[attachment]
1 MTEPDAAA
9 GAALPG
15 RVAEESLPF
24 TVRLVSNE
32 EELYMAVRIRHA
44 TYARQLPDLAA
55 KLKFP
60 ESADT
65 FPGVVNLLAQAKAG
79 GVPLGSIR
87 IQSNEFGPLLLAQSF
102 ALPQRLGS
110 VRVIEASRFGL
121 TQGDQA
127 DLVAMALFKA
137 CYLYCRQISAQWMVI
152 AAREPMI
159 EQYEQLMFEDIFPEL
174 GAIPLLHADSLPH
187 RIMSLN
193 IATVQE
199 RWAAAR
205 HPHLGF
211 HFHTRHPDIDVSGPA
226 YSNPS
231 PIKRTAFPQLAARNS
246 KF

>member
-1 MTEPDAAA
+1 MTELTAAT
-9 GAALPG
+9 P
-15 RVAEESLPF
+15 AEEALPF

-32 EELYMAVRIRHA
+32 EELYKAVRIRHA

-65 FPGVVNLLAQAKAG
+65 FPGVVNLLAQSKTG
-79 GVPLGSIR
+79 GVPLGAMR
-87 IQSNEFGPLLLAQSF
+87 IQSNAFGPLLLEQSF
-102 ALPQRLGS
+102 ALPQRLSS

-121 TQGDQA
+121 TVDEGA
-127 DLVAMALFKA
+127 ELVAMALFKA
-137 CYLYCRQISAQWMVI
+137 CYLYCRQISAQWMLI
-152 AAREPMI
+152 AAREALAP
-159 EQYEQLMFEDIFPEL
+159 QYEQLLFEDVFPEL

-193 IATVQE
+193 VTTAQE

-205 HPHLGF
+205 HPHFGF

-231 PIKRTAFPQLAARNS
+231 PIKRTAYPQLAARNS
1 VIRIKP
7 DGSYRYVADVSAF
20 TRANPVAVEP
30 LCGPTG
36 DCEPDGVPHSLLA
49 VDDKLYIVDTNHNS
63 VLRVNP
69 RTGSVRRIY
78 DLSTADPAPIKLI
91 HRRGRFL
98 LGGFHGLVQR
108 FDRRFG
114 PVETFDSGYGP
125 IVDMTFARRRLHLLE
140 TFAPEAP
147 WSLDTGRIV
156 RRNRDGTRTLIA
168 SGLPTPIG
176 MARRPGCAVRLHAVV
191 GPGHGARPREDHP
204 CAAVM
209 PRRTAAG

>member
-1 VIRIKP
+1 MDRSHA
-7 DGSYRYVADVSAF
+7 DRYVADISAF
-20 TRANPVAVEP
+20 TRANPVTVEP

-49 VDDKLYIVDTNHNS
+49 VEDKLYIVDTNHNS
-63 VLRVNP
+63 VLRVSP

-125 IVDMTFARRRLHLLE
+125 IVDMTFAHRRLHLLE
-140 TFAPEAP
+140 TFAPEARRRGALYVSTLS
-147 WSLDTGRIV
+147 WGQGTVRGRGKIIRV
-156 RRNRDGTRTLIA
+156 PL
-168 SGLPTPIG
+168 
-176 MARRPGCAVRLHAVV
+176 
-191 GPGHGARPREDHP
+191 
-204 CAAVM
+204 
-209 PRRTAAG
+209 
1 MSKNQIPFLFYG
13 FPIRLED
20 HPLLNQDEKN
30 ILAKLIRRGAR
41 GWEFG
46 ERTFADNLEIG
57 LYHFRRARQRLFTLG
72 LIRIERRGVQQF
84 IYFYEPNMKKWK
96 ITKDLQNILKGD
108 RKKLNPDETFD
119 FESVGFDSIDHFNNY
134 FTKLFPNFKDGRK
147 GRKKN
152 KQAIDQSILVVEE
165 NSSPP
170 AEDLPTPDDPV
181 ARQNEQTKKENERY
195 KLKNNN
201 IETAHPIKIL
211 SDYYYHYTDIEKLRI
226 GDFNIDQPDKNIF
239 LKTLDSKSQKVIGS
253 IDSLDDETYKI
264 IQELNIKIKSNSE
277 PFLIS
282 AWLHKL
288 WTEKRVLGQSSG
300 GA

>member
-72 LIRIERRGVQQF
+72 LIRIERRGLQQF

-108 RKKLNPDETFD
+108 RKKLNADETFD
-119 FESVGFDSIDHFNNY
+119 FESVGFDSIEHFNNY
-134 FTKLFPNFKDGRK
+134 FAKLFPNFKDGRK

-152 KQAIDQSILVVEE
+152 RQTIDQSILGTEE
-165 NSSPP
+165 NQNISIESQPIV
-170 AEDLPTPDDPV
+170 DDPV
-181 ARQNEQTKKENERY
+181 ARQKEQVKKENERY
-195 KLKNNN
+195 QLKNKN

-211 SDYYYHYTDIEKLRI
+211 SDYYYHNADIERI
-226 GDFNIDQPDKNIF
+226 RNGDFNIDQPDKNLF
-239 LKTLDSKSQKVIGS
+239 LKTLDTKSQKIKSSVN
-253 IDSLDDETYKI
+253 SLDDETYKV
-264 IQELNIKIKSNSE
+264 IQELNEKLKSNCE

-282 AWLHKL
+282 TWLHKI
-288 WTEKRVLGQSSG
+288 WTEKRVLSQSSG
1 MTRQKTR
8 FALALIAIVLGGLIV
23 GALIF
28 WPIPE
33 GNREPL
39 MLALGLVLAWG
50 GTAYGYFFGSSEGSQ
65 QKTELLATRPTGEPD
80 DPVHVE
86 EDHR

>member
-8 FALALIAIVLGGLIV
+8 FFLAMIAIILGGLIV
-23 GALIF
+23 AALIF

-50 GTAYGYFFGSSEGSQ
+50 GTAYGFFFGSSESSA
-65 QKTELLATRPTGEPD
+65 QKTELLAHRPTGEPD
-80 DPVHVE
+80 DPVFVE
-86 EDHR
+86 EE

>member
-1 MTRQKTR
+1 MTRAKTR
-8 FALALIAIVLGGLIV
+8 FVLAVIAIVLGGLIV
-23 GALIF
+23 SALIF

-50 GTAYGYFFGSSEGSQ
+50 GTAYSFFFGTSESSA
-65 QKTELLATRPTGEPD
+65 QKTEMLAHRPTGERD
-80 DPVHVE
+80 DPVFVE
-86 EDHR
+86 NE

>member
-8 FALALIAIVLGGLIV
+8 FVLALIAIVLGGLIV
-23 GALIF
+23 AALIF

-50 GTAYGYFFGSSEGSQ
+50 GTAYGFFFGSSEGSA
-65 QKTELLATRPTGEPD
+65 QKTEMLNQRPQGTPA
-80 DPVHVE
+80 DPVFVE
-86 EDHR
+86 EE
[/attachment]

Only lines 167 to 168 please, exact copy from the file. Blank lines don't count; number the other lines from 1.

+253 SLDDETYKV
-264 IQELNIKIKSNSE